Chinese cheer Olympic torch in peaceful Vietnam relay

HO CHI MINH CITY (Reuters) - Crowds of Chinese waved red national flags and cheered the Olympic torch in Vietnam on Tuesday, the last international leg of its harried voyage around the world.

Chinese people wave their national flag with the Vietnamese and Olympic flags while waiting for arrival of the flame of the 2008 Beijing Olympic Games at the airport in Ho Chi Minh city April 28, 2008. REUTERS/Kham

The relay in Ho Chi Minh City was completed as China on Tuesday jailed 30 people for last month’s riots in Tibet.

The relay has endured the most tortuous journey of its history, beset by trouble since protesters breached security at the torch-lighting ceremony at Ancient Olympia in Greece last month. Protesters have jostled the torchbearers in several places and denounced Beijing’s human rights record, especially in Tibet.

The relay in southern Vietnam was peaceful but, as in many other cities, took place under massive security.

Torch bearers were flanked and escorted by a security convoy of dozens of police motorcycles, cars and minivans, watched by thousands lining the streets during the night-time procession.

Young Chinese nationalists, some who live or work in Vietnam and others who travelled from China wore “we love China” and “we are proud to be from China” on white Beijing 2008 Olympics T-shirts.

They screamed as the torch passed by amid a cacophony of loud motorbike and car horns en route to a military stadium. There, young Chinese shouted “Go China” or “Come on China” in Chinese.

Vietnamese students waved the Vietnam national flag and cheered too. Some also held banners marking the April 30 Liberation Day in the Southeast Asian country and May Day.

There were no signs of disruption in the former Saigon, despite a call for demonstrations by overseas Vietnamese groups opposed to Communist Party rule.

The torch heads to China on Wednesday, to Hong Kong, beginning the 100-day countdown to the August 8 Beijing Games.

Last month’s Tibetan protests and the sympathy they engendered abroad have stoked the fires of patriotism in China that tend to flare when sensitivities about the country’s standing collide with international events.

The around-the-world torch relay has been dogged by anti-China protests that in turn prompted rallies by overseas Chinese, who are proud that their country is hosting the Olympics and of Beijing’s efforts to modernise Tibet.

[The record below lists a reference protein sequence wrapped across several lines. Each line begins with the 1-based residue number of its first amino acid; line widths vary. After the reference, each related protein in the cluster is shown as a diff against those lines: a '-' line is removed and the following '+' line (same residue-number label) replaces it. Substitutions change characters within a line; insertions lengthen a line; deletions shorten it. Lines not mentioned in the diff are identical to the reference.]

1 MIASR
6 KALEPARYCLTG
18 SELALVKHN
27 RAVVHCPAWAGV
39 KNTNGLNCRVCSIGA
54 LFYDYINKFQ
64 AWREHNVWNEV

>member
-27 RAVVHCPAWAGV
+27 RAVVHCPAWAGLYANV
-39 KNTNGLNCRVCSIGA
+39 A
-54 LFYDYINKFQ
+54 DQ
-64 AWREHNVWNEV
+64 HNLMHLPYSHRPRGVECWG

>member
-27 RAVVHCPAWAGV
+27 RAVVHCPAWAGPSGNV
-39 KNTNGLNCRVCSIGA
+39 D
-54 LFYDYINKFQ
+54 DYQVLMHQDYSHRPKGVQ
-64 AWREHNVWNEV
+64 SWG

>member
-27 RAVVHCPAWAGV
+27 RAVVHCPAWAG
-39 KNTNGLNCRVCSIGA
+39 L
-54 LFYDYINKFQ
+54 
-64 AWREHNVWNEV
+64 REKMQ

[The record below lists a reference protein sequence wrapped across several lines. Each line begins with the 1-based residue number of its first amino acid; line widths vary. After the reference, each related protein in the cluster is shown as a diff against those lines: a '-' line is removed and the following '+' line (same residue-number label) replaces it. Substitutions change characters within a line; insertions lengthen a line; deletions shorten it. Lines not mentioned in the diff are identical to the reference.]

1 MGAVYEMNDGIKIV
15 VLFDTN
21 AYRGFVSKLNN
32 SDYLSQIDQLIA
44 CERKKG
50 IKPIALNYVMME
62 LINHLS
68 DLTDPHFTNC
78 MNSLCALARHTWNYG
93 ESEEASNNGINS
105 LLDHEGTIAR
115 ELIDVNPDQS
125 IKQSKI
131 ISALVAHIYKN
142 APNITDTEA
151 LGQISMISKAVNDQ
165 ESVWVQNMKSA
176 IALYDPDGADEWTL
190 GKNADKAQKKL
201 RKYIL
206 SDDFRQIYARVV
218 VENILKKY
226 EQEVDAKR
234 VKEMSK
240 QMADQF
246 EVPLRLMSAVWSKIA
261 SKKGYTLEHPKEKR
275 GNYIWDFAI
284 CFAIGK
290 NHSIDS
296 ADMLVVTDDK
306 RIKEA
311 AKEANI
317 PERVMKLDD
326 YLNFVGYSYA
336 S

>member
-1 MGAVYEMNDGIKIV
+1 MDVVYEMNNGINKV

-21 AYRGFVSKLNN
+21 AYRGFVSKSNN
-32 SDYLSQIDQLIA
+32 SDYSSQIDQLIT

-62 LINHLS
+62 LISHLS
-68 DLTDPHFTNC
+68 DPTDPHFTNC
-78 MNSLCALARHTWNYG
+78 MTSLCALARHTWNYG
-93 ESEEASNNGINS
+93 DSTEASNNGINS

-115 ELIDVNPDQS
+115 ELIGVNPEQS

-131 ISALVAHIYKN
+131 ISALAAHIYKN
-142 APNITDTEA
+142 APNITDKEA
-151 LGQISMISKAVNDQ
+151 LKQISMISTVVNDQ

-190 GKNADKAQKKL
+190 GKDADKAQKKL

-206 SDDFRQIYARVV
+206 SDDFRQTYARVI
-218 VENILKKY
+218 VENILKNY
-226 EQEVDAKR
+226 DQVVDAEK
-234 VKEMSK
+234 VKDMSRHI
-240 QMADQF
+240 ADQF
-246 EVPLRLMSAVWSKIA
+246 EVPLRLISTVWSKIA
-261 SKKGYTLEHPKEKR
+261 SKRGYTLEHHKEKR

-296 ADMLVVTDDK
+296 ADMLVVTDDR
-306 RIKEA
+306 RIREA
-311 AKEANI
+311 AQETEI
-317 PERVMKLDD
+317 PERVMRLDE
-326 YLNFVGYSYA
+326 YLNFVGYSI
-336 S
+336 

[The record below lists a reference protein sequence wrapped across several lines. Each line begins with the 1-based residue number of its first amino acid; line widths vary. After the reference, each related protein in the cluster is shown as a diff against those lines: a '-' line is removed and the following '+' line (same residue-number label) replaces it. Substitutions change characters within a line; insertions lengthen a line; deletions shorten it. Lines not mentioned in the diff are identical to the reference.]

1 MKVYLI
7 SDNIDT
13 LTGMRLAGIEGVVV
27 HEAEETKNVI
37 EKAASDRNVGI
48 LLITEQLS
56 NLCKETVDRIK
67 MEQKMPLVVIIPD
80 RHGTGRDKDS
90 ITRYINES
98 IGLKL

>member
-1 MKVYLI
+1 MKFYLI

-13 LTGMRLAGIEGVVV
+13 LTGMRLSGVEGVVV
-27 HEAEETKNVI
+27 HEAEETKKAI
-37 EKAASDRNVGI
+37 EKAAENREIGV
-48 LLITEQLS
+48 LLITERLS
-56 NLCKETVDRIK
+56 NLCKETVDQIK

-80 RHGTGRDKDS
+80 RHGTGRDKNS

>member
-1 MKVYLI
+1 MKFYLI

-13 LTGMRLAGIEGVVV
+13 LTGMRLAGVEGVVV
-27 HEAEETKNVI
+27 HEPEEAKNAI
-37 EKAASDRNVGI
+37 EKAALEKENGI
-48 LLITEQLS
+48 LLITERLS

A court in Tibet’s regional capital, Lhasa, announced the verdicts of the 30 people at an “open trial” attended by more than 200 people, state television said.

The terms ranged from three years to life in jail.

It was the first batch of sentences announced since the March 14 violence in Tibet and a Chinese crackdown that led to protests and disruption of the Olympic torch relay, most notably in London, Paris and San Francisco.

China has blamed Tibet’s spiritual leader, the Dalai Lama, and his government-in-exile for plotting the riots, in which at least 18 “innocent civilians”, according to Beijing, were killed by Tibetan mobs in Lhasa last month.

South Korea is investigating violence at the relay in Seoul over the weekend.

Newspapers there ran angry editorials denouncing Chinese students who hurled rocks at groups criticising Beijing, charging into lines of police, beating pro-Tibet protesters and kicking an elderly man.

On Monday, North Korea mustered tens of thousands of people waving flags, plastic flowers and dancing in the streets for the first incident-free leg of the global torch relay.

In Hong Kong, about 3,000 policemen will guard the torch during its 8-hour relay.

In recent weeks, analysts say Hong Kong authorities have been under pressure from Beijing to tighten its immigration and security apparatus to smother any possible flare-up of trouble during the torch’s first touchdown on Chinese soil following its protest-marred global six-week tour.

Hong Kong blocked three pro-Tibet campaigners from entering the city on Tuesday and deported them, activists said.

Kate Woznow and Tsering Lama of the New York-based group Students for a Free Tibet, and Matt Whitticase of the London-based Free Tibet Campaign, were questioned at immigration and then put on a flights leaving Hong Kong, said Lhadon Tethong, executive director of the student group.

Over the weekend, authorities barred three Danish activists, including sculptor Jens Galschiot, from entering the city for “immigration reasons”. They had planned to protest against Chinese human rights violations during the city’s torch relay.

A senior official admitted the incident might have hurt Hong Kong’s free and open image, but said the city should be judged by its positive overall track record of allowing protests.

(For in depth coverage of the Tibet unrest, click here )

Additional reporting by James Pomfret and John Ruwitch in Hong Kong, Ben Blanchard and Nick Macfie in Beijing, and Jon Herskovitz and Jack Kim in Seoul